3. The company has those rules in place for a reason, they are agreed to with the patient's powers of attorney, and they are legally enforceable, or I'll eat my keyboard.

  10. #230
    Quote Originally Posted by Kasierith View Post
    If you are put on a DNR, either you or the person legally responsible for you signs it. If you don't you get what happened to the doctors of that Down's Syndrome patient, ie a huge lawsuit. If you sign a DNR without knowing what it means, you're an idiot.

    The hippocratic oath is not legally binding. It never has been.

    Yes, actually it is costing people. It's costing you. Have fun paying for your doctor's malpractice assurance because greedy pricks want to sue someone for not saving their life properly. Really, it's blind ignorance of medicine like this that is ultimately destroying the US medical system from the ground up; I bet you don't even know what conditions CPR actually has a chance in helping. I'll give you a hint: if someone's pulmonary circulation has outright failed, your CPR isn't going to do anything.

    You dont need to teach me anything about CPR i have a fairly good knowledge of emergency medicine thru my work , thank you. It is emergency medicine where you do NOT have access to standard medical facilities. yet emergencies can and will happen even in those places. But we have tools and medicines to give folks with a heart attack etc at least a fair chance. Sure you will not be in the regular ER within the hour since that isnt humanly possible when you are 1500 miles out at sea.

    But would we tolerate a do nothing policy? hell no.

  11. #231
    The Insane Didactic's Avatar
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    Quote Originally Posted by araine View Post
    You dont need to teach me anything about CPR i have a fairly good knowledge of emergency medicine thru my work , thank you. It is emergency medicine where you do NOT have access to standard medical facilities. yet emergencies can and will happen even in those places. But we have tools and medicines to give folks with a heart attack etc at least a fair chance. Sure you will not be in the regular ER within the hour since that isnt humanly possible when you are 1500 miles out at sea.

    But would we tolerate a do nothing policy? hell no.
    What part of DNR do you fail to understand, exactly? Especially when it's CPR on an eldery patient.
    Right, as the world goes, is only in question between equals in power, while the strong do what they can and the weak suffer what they must.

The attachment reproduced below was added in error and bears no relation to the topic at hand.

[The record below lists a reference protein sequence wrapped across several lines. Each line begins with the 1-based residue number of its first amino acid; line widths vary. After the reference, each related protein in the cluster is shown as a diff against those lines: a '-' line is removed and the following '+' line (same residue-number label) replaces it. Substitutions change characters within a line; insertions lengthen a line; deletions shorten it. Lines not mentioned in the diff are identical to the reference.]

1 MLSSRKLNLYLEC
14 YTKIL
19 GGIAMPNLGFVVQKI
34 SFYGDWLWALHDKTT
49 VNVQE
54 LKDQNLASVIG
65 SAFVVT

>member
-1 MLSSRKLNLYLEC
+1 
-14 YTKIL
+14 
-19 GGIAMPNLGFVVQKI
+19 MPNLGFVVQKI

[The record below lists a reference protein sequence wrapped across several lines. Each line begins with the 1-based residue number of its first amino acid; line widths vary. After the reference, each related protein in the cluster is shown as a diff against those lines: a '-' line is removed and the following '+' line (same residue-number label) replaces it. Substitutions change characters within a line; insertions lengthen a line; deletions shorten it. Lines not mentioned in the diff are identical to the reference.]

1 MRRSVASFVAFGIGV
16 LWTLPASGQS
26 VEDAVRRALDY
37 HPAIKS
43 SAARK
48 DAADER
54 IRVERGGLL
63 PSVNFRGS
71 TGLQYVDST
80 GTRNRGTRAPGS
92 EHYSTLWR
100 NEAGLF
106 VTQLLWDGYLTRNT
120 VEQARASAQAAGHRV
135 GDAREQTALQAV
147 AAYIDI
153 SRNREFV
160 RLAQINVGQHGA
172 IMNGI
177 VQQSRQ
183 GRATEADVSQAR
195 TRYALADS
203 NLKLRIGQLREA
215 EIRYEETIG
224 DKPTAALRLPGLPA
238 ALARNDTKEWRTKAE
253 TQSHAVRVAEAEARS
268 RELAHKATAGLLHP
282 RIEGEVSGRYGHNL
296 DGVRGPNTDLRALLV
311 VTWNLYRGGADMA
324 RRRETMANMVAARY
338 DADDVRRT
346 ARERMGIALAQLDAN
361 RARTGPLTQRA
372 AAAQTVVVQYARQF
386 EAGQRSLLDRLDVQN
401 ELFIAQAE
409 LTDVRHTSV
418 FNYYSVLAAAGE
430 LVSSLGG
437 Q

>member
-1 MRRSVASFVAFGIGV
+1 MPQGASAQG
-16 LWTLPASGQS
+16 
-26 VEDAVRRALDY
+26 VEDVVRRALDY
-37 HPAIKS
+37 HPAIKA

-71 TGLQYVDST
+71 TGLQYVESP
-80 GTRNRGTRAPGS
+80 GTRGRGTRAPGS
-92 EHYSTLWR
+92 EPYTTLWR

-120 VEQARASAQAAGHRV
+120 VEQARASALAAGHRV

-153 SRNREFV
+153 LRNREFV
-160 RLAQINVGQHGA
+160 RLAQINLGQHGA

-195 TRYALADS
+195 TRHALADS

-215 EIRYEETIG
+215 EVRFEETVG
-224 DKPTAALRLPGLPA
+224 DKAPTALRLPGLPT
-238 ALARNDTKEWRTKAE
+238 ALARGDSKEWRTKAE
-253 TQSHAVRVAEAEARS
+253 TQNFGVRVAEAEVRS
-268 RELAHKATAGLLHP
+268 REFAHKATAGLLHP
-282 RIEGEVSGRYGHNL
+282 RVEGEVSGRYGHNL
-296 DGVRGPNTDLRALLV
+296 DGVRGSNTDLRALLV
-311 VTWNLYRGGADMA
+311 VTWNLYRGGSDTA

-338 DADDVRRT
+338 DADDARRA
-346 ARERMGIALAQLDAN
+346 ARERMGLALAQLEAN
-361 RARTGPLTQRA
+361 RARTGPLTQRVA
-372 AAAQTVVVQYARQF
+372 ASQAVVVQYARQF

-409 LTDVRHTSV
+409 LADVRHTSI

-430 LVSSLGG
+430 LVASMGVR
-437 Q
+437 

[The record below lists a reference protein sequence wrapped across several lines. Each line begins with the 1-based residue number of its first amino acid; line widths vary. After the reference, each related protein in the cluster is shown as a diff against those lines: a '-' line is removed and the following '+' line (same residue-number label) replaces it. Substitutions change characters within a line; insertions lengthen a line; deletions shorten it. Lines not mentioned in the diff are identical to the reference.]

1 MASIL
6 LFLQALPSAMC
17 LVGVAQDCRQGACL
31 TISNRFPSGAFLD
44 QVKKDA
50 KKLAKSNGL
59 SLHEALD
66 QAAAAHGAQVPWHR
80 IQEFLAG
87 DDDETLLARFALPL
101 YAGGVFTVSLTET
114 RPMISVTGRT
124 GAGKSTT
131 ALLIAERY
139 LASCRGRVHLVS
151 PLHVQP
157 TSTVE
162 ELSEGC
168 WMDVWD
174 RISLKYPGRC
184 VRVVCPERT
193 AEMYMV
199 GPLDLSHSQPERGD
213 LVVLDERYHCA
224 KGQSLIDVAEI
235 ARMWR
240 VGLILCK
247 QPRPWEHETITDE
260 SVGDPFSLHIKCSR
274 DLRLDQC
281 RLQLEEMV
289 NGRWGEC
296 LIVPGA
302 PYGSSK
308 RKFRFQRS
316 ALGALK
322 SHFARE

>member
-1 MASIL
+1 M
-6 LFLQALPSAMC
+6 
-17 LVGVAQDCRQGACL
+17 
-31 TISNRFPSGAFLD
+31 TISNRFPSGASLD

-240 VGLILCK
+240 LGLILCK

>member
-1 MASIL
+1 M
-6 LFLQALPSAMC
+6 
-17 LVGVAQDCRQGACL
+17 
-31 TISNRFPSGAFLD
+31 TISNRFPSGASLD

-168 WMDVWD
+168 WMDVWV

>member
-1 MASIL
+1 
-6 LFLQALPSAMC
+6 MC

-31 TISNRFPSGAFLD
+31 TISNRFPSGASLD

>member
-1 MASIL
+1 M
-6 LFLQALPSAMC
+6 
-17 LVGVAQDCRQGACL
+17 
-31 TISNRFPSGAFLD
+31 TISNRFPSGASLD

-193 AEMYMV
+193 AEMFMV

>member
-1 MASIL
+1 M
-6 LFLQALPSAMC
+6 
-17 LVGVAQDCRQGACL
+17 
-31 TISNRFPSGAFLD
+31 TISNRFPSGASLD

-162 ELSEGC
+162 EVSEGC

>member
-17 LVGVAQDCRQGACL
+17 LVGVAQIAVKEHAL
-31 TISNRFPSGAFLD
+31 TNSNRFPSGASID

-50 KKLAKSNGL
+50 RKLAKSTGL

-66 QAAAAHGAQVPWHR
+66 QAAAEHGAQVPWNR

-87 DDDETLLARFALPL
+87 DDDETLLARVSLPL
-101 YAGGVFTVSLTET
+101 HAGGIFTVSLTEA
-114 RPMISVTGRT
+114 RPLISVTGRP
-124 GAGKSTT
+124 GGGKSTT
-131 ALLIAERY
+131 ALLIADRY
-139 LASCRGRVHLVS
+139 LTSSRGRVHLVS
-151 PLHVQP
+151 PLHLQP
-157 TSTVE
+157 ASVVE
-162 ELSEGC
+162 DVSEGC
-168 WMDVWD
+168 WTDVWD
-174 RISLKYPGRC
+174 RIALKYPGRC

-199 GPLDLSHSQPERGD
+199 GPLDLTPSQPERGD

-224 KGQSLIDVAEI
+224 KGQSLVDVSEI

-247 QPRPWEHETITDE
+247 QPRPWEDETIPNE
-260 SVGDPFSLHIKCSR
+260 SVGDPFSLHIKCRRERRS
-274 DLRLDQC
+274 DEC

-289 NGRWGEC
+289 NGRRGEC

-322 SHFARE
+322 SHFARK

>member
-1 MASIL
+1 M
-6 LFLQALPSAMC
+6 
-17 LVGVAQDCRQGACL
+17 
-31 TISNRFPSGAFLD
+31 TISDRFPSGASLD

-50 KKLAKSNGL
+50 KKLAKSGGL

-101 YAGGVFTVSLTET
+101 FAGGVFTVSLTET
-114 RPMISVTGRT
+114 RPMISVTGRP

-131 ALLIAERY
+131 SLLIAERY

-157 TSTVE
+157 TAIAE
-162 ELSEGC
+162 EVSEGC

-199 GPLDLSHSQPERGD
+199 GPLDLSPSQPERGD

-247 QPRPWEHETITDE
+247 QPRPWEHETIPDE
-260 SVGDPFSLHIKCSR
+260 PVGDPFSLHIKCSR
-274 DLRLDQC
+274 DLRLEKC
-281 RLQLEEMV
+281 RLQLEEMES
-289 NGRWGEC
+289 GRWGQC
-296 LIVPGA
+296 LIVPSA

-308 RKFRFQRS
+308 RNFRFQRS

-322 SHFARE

- Thucydides

    There is a modern myth that people have always tended towards democracy, constitutions, electoral rights; but in truth, love of freedom has never been the predominant note of popular politics. At most times, popular demand has been for a strong government.
    - Eugen Weber

  12. #232
    Moderator Kasierith's Avatar
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    Quote Originally Posted by Didactic View Post
    Exactly what do you think should have been done? As said, performing CPR on an 87 year old woman is about as likely to kill her as the heart attack.
    Not to mention, CPR on someone with pulmonary failure from what was probably a chronic condition could itself be considered malpractice. The medical treatment does not fit the problem at hand.

    ---------- Post added 2013-03-04 at 04:06 AM ----------

    Quote Originally Posted by araine View Post
    You dont need to teach me anything about CPR i have a fairly good knowledge of emergency medicine thru my work , thank you. It is emergency medicine where you do NOT have access to standard medical facilities. yet emergencies can and will happen even in those places. But we have tools and medicines to give folks with a heart attack etc at least a fair chance. Sure you will not be in the regular ER within the hour since that isnt humanly possible when you are 1500 miles out at sea.

    But would we tolerate a do nothing policy? hell no.
    Ok, I really have to ask now. Do you not know what a DNR legal agreement is?

  13. #233
    The Insane Didactic's Avatar
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    Quote Originally Posted by Kasierith View Post
    Not to mention, CPR on someone with pulmonary failure from what was probably a chronic condition could itself be considered malpractice. The medical treatment does not fit the problem at hand.
    I'm very tempted to post a clip of that Red vs. Blue thing about CPR for a bullet wound to the head.
    Right, as the world goes, is only in question between equals in power, while the strong do what they can and the weak suffer what they must.
    - Thucydides

    There is a modern myth that people have always tended towards democracy, constitutions, electoral rights; but in truth, love of freedom has never been the predominant note of popular politics. At most times, popular demand has been for a strong government.
    - Eugen Weber

  14. #234
    Quote Originally Posted by Decklan View Post